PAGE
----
Federal prosecutors who are investigating a former video editor at the center of an alleged criminal hacking scheme say they have taken precautions to ensure his constitutional rights are not infringed, despite seeing no evidence that he currently works as a journalist.
In a brief filed this week in federal court, an Assistant U.S. Attorney for the Department of Justice (DOJ) opposed a move by the journalist, Timothy Burke, and editors at the Tampa Bay Times to make public a Federal Bureau of Investigation (FBI) affidavit in support of a search warrant that was executed on the editor’s Florida home in May.
The search is tied to an ongoing investigation into violations of the Computer Fraud and Abuse Act, the controversial federal law that is meant to address criminal computer hacking schemes. Prosecutors believe Burke worked with at least one other person to intrude on a computer system that contained raw video feeds of Fox News programming, which allowed him to capture — and then leak — unflattering behind-the-scenes videos that were published by Vice News and Media Matters for America.
Immediately after the raid, editors at the Tampa Bay Times filed a request in federal court seeking to disclose the search warrant application and supported materials, some of which have been made public through that process. The FBI affidavit in support of the warrant has not been revealed, and prosecutors argue it should be kept secret because it contains material information about the investigation that, if revealed, could compromise their case.
Related: FBI seized dozens of phones, computers from journalist’s home
Attorneys representing Burke argue that he did nothing to violate federal law, and that his only apparent crime was committing acts of journalism.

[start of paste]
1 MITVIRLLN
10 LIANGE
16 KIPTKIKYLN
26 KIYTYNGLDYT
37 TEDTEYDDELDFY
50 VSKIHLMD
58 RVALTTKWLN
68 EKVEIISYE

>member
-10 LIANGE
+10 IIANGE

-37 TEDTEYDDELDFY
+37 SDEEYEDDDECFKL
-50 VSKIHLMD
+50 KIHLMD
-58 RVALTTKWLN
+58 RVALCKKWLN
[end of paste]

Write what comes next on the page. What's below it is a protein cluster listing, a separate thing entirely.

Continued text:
In a lengthy interview published by the Columbia Journalism Review this week, attorney Mark Rasch admitted Burke misappropriated login credentials to an online service that contained a file with a list of web addresses to various raw video streams used by Fox News and other companies.
Rasch says his client obtained the username and password from another person, who apparently found them online. The credentials were supposedly connected to an account used by CBS television, though it wasn’t clear if they intended them to be used by anyone outside the company.
That shouldn’t matter, Rasch said, because once Burke logged in, the service “automatically” downloaded a file to his computer with the addresses of the raw video feeds. And once Burke accessed the feeds, he realized they were unencrypted — anyone could view them, as long as they knew the web address.
Prosecutors believe Burke recorded raw videos feeds for at least nine months, operating out of a shed in his backyard that served as his master control room, according to a person familiar with the matter. While he primarily recorded feeds from Fox News, he also had access to raw video sources from dozens of other broadcasters, though he concentrated most of his efforts on conservative-oriented news outlets, the source said.
Officials at the DOJ have sent letters to Fox and other companies urging them to preserve various records related to the alleged computer intrusion. Specifically, federal agents are looking for records of Internet Protocol addresses and other metadata that show Burke routinely accessed the cloud storage system to record video feeds from Fox and other companies since at least August of last year, the source said.
Some companies have already started turning over records and other materials to the FBI, and at least one has specifically agreed to cooperate with the investigation. Prosecutors believe they have enough evidence to substantiate at least one crime, but they are waiting for additional materials from the victim companies to substantiate financial loss, which is needed to substantiate a felony computer hacking charge.
As of Friday, Burke has not been charged with a crime. Rasch, his attorney, has not returned emails from The Desk since early June.